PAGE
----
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At some point or another, most of us will be faced with the daunting task of arranging a loved one’s affairs, following their death.

One of the most common questions we as lawyers are asked following the death of a loved one is “what do I do now”?

There are a number of matters which will need to be attended to down the track. The immediate concern for most however is what to do in the period between death and a Death Certificate being issued by Births, Deaths & Marriages in the relevant State or Territory.

The Department of Human Services has developed a useful webpage setting out the practical issues that must be dealt with following a loved one’s death, as well as guidelines of whom to notify following the event.

It is important to notify certain key organisations such as Centrelink, the Department of Veteran Affairs, ComSuper or the like, if the deceased is in receipt of pension payments, so that these payments may be ceased as soon as possible. By acting quickly it will avoid exposure by the estate to any overpayments; which will subsequently need to be repaid to the relevant organisations.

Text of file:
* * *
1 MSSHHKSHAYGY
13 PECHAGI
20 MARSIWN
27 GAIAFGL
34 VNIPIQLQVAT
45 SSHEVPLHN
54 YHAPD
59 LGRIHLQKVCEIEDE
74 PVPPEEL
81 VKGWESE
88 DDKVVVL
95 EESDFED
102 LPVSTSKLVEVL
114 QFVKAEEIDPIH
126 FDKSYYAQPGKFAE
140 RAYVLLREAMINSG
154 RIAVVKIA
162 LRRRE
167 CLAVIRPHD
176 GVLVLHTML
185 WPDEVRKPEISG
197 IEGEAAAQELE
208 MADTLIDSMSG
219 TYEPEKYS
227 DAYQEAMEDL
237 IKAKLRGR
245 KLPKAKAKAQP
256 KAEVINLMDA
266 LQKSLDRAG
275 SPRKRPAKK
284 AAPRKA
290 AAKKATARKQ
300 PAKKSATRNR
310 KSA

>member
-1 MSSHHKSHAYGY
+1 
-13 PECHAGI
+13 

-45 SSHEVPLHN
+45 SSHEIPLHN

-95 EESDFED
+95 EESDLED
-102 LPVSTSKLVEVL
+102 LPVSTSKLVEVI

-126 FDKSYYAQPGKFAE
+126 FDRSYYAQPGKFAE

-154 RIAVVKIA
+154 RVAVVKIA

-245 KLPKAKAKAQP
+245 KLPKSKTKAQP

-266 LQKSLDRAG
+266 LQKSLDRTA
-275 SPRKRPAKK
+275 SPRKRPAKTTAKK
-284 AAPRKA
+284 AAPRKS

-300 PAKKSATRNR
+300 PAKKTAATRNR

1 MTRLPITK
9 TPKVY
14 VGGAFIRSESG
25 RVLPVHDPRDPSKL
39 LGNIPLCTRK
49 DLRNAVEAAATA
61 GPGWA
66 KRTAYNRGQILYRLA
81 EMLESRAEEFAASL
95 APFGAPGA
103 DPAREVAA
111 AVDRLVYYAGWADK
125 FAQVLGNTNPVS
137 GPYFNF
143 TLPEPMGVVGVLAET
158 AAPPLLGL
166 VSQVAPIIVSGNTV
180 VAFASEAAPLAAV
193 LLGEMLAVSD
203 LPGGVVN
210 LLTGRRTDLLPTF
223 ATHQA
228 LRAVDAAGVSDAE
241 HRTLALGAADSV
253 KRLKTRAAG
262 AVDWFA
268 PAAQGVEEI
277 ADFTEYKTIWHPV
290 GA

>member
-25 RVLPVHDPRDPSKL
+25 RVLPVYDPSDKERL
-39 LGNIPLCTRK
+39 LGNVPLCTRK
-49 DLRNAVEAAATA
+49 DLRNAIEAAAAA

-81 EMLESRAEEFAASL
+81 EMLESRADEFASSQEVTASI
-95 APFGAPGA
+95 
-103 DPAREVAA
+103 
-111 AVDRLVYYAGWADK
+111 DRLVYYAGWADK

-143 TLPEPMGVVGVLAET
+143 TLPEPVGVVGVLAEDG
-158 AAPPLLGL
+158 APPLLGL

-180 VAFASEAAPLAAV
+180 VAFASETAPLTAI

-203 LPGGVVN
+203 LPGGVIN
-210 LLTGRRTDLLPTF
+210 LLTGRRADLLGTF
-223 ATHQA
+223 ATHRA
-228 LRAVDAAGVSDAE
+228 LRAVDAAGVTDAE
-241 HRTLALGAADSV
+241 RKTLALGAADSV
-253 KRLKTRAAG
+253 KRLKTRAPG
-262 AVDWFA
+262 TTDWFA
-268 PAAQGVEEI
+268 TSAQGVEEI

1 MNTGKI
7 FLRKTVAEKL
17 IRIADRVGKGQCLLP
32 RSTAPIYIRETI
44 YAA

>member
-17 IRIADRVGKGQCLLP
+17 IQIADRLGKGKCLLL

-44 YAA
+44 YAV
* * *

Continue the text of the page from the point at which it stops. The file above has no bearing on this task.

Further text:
In addition to making the appropriate notifications, the next of kin and/or executors should be made aware of the following matters.

Locate the Original Will

Together with the Death Certificate, this is the most important document required in order to administer a deceased estate. It is important that you locate the original document, and not just a copy. If you are having difficulties locating the original document because the law firm or solicitor is no longer practicing, you can contact the relevant State or Territory Law Society, and they may be able to assist you with tracking down the original Will.

Once located, it is a good idea to review the Will (or the Enduring Power of Attorney or other documents as applicable) to find out if the deceased had any special preferences regarding their funeral arrangements and the disposal of their body.

If the deceased died without leaving a valid Will, then the deceased has died intestate. If this impacts you, please contact our office and we can advise you of the next steps.

An Enduring Power of Attorney ends on death

An Enduring Power of Attorney ceases to operate on the death of the Principal. This means that you are unable to continue to use the Enduring Power of Attorney document to assist with the running of your loved one’s affairs following their death.

It may be necessary to wait until the Death Certificate is issued before the deceased’s affairs can be dealt with. It may also be necessary to obtain a Grant of Probate in order to realise certain financial assets. Tetlow Legal can advise you, if and when, a Grant of Probate or Letters of Administration is necessary. For further information, please refer to our article on “Being the Executor in a Deceased Estate”.

Bank accounts (other than accounts in joint names) cease on death